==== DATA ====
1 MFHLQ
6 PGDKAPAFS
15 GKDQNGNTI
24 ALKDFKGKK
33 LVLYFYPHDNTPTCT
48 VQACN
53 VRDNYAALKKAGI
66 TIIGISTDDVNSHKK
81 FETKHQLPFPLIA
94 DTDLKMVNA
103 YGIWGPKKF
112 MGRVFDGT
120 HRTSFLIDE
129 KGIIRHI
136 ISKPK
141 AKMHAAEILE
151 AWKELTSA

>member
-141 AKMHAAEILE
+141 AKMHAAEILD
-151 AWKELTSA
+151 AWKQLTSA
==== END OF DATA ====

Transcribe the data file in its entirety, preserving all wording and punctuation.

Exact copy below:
1 MFHLQ
6 PGDKAPAFS
15 GKDQNGNTI
24 ALKDFKGKK
33 LVLYFYPHDNTPTCT
48 VQACN
53 VRDNYAALKKAGI
66 TIIGISTDDVNSHKK
81 FETKHQLPFPLIA
94 DTDLKMVNA
103 YGIWGPKKF
112 MGRVFDGT
120 HRTSFLIDE
129 KGIIRHI
136 ISKPK
141 AKMHAAEILE
151 AWKELTSA

>member
-141 AKMHAAEILE
+141 AKMHAAEILD
-151 AWKELTSA
+151 AWKQLTSA